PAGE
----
I have participated in discussions both online and in RL that have literally transformed my life. My discussion partners have enriched me in ways they probably are not even aware of. But it only happened because I allowed myself to be reached by new information and different points of view.

Happy discussion times, everybody!

P.S. Feel free to add if I missed anything.

23 thoughts on “The Culture of Discussion”

    1. This is always a way of substituting the points another person made with what you want them to say to make the discussion easier for yourself. It’s an act of verbal aggression because you assign to people comments they never made and then expect them to justify themselves.

      This is something that happens to me all the time on this blog. People say, “So you are saying. . .” and attribute some huge barbarity to me. Of course, when I ask to demonstrate where I said anything of the kind, they start telling me all about their assumptions and conclusions.


  1. You know, you once said you do not recognize trolls well enough. You have one now — they’re not just socially inept, they know these rules well enough; they just opt not to follow. Oxygen thieves.


  2. I disagree with (4). Someone else’s emotional response to your words is not your responsibility. [ducks]


    1. Some people have the idea that how they communicate doesn’t matter. It’s a strange philosophy: the idea of throwing words out there and not caring what happens to them after that.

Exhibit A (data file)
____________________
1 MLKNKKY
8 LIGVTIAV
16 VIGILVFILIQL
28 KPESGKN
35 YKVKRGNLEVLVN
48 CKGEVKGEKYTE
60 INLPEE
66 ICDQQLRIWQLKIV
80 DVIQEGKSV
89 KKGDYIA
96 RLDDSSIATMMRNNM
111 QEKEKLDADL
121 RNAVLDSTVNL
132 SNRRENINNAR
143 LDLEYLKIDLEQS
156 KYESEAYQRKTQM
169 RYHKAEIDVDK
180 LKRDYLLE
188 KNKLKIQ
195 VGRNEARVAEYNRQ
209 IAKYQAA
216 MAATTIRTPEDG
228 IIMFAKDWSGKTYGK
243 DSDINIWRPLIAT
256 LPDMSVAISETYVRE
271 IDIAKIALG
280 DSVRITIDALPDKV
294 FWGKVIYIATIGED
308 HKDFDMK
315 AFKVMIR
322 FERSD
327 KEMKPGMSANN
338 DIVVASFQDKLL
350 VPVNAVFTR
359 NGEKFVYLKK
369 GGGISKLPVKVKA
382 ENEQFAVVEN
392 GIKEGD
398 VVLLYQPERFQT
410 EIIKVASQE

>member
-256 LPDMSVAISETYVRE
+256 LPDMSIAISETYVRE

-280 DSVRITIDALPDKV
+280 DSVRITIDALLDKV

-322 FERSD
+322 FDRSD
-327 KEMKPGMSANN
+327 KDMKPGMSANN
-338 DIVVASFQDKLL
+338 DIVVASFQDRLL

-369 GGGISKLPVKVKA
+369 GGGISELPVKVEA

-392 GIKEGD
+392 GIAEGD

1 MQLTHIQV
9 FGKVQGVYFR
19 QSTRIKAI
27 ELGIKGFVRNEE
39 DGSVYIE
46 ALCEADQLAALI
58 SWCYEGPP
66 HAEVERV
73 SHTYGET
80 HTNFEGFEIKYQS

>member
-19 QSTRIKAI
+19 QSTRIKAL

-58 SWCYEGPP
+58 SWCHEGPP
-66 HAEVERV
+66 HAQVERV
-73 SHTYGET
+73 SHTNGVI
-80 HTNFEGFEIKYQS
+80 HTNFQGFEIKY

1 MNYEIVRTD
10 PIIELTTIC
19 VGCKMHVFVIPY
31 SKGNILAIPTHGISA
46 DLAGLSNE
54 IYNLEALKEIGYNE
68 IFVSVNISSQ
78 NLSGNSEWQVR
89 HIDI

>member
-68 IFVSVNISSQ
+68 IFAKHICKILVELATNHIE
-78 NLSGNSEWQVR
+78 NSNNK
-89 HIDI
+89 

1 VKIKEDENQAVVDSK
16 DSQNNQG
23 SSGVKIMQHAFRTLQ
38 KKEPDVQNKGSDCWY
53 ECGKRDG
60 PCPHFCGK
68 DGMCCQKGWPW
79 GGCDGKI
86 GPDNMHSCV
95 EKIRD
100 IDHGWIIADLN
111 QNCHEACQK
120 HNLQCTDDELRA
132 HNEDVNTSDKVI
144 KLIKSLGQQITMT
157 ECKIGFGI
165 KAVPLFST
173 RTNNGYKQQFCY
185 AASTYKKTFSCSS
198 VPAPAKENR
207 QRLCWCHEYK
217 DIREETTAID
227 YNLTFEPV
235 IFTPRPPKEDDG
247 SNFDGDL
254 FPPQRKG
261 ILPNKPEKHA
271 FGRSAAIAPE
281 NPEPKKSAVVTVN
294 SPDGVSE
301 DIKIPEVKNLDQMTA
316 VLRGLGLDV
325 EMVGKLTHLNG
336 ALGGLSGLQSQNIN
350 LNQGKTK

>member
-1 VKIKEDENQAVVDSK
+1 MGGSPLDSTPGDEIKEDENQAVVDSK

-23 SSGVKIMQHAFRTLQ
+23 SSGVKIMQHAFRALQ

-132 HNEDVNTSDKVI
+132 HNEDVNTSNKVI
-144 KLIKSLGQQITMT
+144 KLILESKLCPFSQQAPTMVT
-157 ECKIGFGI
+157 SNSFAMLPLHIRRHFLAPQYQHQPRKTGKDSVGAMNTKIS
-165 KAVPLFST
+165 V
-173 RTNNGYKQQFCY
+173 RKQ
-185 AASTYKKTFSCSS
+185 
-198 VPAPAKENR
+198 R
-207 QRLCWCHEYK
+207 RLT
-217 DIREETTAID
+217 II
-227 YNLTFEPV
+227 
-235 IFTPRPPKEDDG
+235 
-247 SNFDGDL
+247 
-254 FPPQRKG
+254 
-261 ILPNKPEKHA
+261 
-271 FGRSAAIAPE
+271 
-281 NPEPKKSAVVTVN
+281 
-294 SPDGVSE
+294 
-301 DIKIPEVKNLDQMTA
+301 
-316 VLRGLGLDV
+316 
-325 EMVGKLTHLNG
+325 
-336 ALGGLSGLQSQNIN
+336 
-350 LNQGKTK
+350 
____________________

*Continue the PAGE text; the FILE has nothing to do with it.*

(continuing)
I’m prone to doing that myself, sometimes, but at least I know exactly what I’m doing.

      The majority of people who get into a mindset that others are responsible for how they receive your words are playing a fascinating game of Russian Roulette.


      1. This dictum, “you are not responsible for other peoples’ responses to your words” is close to sacred text in contemporary pop psych, it seems. But, it flies in the face of an older concept: tact.

        There is a reason, for instance, that people think before they speak, think about tone, think about context, etc. I have been to a few funerals this summer, for example, and one really wants to think about what one says; there are some phrases which may be comforting to one but hurtful to someone else, at least that close in time to the event. Etc., etc.


        1. The “you are not responsible for other peoples’ emotions” is useful when we are talking about somebody who has to offer resistance to an emotionally abusive person. Those people who have nervous breakdowns, migraines and bouts of weeping because you dare not to dedicate your life to being their punching bag. It helps to remind yourself that it’s their choice to weep and be miserable if you decided not to be blackmailed into yet another unreasonable demand. So this is a maxim that is useful for handling emotional abusers.